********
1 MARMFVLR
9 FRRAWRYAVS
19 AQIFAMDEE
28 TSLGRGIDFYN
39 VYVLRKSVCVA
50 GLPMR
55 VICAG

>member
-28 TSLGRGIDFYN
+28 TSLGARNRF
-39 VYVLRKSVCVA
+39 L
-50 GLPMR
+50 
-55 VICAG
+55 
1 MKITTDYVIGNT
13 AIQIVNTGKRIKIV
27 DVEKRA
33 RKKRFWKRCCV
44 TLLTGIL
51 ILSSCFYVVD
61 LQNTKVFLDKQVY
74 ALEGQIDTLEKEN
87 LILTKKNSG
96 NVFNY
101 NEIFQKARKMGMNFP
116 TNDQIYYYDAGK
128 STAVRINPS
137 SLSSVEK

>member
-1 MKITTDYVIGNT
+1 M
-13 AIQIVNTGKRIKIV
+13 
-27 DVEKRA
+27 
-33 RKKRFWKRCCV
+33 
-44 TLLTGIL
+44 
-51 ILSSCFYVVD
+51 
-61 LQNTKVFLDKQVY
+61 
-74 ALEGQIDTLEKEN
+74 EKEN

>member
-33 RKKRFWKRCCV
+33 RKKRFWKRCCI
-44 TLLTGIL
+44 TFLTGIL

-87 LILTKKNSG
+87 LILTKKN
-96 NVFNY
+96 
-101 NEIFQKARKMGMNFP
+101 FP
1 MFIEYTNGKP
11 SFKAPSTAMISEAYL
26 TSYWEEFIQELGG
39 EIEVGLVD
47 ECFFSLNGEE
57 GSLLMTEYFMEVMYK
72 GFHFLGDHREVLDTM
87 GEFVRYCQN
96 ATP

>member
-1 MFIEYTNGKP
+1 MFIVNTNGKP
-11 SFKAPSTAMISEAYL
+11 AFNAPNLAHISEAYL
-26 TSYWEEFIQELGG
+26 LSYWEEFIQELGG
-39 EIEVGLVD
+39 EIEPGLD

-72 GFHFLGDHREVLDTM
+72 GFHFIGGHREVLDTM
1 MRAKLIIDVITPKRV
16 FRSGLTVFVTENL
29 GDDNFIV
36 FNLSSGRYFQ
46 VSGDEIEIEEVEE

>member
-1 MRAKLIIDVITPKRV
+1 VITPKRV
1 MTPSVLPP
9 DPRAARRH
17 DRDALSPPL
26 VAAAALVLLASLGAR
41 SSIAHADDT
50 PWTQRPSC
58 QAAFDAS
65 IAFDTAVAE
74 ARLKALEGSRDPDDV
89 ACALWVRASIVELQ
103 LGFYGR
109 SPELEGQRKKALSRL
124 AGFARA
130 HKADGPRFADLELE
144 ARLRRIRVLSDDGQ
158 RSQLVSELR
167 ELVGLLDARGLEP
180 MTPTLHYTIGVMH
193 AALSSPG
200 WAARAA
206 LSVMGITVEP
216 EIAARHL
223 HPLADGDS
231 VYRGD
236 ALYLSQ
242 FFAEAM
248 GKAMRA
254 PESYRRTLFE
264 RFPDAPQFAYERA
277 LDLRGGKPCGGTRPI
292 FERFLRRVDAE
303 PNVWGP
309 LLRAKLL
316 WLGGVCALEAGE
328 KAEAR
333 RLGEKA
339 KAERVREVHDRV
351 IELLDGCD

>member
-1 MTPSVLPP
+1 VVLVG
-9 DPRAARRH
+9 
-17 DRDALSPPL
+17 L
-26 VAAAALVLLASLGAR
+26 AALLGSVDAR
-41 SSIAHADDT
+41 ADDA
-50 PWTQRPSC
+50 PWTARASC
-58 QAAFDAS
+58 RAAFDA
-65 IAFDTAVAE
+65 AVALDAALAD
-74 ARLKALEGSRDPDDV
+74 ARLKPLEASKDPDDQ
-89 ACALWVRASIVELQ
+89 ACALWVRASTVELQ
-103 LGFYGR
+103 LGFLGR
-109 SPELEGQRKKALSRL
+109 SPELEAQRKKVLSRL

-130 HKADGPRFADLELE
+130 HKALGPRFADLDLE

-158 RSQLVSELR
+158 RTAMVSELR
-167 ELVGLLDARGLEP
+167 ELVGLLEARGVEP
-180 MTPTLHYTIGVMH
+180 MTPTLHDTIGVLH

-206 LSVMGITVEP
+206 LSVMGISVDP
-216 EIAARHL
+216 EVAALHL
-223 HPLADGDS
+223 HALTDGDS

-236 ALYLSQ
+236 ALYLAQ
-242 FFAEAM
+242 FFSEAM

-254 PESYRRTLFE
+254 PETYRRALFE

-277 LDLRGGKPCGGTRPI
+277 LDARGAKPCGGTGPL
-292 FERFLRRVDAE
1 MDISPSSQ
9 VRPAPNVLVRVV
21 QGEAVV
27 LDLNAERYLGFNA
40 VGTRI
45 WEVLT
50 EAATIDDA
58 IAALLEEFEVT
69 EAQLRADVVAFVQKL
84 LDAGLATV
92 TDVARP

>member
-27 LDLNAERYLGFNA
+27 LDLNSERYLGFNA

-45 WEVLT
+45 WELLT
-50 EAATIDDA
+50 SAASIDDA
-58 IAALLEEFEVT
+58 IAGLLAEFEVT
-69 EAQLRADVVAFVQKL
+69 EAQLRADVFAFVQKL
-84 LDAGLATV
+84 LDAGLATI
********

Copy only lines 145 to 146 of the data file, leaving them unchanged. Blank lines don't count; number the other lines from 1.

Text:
+89 ACALWVRASTVELQ
-103 LGFYGR